BAKERSFIELD, Calif. (KGET) — For the Republican party, crime and the economy are two winning issues, ahead of the 2024 elections.
As Democrats and Republicans alike are eyeing key congressional districts — including Kern County — how each party campaigns on issues could affect who dominates the ballot.
Jessica Millan Patterson, chairwoman of the California Republican Party, did not shy away from calling out Democrats in how they handled crime, homelessness and the economy.
“If you want something different, you’re going to have to vote differently,” said Chairwoman Patterson, critiquing Democrats on their handling of crime.
“It is the policies [in California]… [Democrats] have failed Californians, they have come down on the side of criminals every single time, and they have failed the victims in California.”
According to the FBI’s 2022 Crime in the Nation Statistics, national violent crime decreased about 1.7% between 2021 to 2022.
“Where are they going up? Right here in California,” the chairwoman said, a point backed by the FBI report.
Violent crime has risen here in the Golden State since 2020.
17 News has tracked at least 66 homicides so far this year in the county.
While blaming California’s state of crime on the Democrats, Chairwoman Patterson mentioned a few California policies on crime.
- AB 109 – the Supreme Court designated a threshold California state prisons cannot exceed. The high court allocated more responsibility to county prisons instead.
- Proposition 47 – this ballot measure raised the monetary value needed for theft to be charged as a felony (from $400 to $950). Any amount below would instead be considered a misdemeanor.
- Proposition 57 – this ballot measure emphasized rehabilitation for those convicted and was intended prevent federal courts from releasing prisoners.
17 News pushed back on Patterson’s response, noting the above measures were not a partisan decision but rather utilized voter input. Furthermore, AB 109 was a mandate given to California by the United States Supreme Court.
KGET’s Jenny Huh asked Patterson, “So that was an order by the Supreme Court? How does that translate to the partisanship for you?”
Patterson answered, “There’s multiple ways to find a solution to this problem. Many would say that the solution is not to put violent criminals out on our streets, yet we keep seeing that… California Republicans have tried to find solutions that would come down on the side of citizens [and victims].”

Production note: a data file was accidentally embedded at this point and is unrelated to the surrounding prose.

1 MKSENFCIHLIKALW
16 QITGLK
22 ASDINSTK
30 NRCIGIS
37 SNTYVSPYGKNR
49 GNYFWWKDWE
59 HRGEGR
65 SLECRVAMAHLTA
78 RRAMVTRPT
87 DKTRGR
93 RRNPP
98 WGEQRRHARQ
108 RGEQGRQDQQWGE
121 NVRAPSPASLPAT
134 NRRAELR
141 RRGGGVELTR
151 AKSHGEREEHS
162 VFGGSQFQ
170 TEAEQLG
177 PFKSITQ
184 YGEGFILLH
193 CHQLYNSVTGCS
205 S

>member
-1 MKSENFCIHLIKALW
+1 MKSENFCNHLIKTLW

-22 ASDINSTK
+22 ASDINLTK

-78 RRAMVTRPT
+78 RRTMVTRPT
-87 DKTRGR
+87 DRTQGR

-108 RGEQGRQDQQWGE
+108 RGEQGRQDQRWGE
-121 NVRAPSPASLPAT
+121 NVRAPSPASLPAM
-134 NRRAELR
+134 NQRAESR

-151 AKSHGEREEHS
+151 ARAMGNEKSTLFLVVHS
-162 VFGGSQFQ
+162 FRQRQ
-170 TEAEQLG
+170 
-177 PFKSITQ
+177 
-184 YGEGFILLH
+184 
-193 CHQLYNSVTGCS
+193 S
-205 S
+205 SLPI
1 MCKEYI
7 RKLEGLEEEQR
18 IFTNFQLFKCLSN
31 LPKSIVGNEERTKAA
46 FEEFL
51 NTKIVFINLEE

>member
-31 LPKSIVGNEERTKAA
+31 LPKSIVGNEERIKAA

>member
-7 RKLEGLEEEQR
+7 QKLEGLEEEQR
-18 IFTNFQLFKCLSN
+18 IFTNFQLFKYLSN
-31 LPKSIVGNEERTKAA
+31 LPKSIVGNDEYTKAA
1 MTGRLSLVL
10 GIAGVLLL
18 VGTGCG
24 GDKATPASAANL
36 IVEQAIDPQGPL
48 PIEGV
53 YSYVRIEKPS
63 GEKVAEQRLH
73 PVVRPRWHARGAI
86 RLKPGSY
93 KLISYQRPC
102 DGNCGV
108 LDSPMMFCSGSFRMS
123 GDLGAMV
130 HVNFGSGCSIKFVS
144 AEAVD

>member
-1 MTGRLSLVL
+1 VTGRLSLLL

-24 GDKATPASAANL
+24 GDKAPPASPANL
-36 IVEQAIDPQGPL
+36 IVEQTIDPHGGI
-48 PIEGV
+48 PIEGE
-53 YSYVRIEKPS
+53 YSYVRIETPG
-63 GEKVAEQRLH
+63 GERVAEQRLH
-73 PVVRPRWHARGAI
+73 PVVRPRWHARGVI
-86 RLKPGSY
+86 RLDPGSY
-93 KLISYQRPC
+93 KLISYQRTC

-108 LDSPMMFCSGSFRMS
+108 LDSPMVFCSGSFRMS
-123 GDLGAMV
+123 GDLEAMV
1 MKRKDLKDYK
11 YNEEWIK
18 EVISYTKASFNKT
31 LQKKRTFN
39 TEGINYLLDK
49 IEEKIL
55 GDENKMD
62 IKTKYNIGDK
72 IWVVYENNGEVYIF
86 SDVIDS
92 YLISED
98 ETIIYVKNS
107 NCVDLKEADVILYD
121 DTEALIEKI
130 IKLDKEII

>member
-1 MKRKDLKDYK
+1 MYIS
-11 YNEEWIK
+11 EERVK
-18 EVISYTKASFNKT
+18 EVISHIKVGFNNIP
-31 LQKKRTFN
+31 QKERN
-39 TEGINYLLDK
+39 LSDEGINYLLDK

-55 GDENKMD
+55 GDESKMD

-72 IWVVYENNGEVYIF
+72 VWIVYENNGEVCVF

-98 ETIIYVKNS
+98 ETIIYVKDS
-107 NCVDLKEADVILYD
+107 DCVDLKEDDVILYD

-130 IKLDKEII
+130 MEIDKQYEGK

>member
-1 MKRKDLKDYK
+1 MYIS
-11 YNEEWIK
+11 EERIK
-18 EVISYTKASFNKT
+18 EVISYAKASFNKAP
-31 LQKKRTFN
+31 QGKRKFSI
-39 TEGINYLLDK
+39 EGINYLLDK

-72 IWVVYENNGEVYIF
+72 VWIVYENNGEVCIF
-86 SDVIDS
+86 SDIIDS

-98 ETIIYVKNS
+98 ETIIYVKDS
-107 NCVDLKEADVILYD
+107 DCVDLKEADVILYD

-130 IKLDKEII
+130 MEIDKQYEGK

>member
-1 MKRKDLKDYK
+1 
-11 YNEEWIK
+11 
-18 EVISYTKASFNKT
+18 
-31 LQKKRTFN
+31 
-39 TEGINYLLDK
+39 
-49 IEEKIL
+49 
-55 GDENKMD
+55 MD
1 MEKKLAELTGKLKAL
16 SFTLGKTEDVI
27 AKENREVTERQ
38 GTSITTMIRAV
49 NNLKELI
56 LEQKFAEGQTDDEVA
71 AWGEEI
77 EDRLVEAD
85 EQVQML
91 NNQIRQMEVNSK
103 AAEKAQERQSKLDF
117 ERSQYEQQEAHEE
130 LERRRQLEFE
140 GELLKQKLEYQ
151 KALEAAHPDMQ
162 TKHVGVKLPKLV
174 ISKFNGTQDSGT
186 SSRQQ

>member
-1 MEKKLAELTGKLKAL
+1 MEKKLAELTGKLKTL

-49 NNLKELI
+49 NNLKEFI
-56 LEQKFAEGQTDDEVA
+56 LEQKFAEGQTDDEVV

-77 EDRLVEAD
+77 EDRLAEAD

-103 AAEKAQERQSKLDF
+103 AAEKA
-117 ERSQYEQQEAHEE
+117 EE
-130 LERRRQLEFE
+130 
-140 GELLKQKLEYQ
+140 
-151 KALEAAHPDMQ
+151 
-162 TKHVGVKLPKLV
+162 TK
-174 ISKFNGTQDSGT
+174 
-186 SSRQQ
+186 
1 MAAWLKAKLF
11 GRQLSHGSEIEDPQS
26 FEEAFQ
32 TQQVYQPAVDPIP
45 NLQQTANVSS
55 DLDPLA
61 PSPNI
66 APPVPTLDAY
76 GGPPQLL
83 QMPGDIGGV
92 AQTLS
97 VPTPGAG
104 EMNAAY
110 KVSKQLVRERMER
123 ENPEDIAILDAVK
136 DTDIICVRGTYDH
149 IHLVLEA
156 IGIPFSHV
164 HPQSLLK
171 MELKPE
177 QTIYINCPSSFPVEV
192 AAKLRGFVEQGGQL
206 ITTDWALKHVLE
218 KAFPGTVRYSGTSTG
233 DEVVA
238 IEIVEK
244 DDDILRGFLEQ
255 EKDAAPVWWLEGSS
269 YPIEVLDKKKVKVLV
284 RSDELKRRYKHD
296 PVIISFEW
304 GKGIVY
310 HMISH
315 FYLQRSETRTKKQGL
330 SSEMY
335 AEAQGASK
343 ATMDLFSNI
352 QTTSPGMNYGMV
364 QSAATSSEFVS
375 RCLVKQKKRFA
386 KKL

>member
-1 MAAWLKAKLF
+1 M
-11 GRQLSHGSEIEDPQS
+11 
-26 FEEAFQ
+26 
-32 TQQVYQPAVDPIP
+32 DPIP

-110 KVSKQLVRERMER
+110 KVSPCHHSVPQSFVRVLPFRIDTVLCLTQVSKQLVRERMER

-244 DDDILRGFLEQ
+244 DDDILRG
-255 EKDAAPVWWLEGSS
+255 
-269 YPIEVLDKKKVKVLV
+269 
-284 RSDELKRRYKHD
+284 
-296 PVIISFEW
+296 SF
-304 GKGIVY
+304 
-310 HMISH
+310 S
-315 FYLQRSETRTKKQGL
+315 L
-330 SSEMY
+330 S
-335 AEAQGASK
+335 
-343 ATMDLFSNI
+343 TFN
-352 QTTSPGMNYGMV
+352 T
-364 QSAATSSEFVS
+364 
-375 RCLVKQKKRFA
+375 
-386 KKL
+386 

Patterson said while she’s unsure if there’ll be anything related to crime on the ballot, repealing Prop 47 would be a good first step.
She referenced a bill proposed by Kern County’s own Senator Shannon Grove — which passed the state senate with unanimous bipartisan support — enforcing harsher crackdowns on human traffickers.
“Kern County is a good example of where they’re trying to come down on the side of the citizens in Kern County,” the chairwoman said.
In Kern, homelessness is considered part of public safety concerns.
Millan called out Governor Gavin Newsom’s track record on regulating the issue, such as his 2004 promise to get San Francisco’s chronically homeless off the streets within ten years.
The chairwoman labelled Newsom’s “10-Year Plan” a failure.
“Housing is one of the issues, the mental health problems are another issue, but also the decriminalization of everything, we’re seeing the drug problem, that is also a problem that leads into homelessness.”
And on Newsom’s October trip to China, which was largely focused on climate change and renewable energy, Patterson commented the whole visit was “incredibly tone deaf.”
I asked the chairwoman, “So his climate priorities aren’t necessarily the priorities of voters is what you’re saying?”
To which she responded, “I think that his climate mandates are certainly not the priorities of California voters. If they were the priorities of California voters, you wouldn’t need a mandate.”
The Chairwoman also said Newsom is running a “shadow presidential race,” hoping to be the 2024 nominee.
“Whether it’s the high spikes in crime, whether it is our failing education system, or the high cost of living here in California or the homeless crisis, [Democrats] continue to throw money out with zero results,” Patterson stated. “Californians are getting fed up.”
“And it has become so unaffordable to live here when we have all of these natural resources.”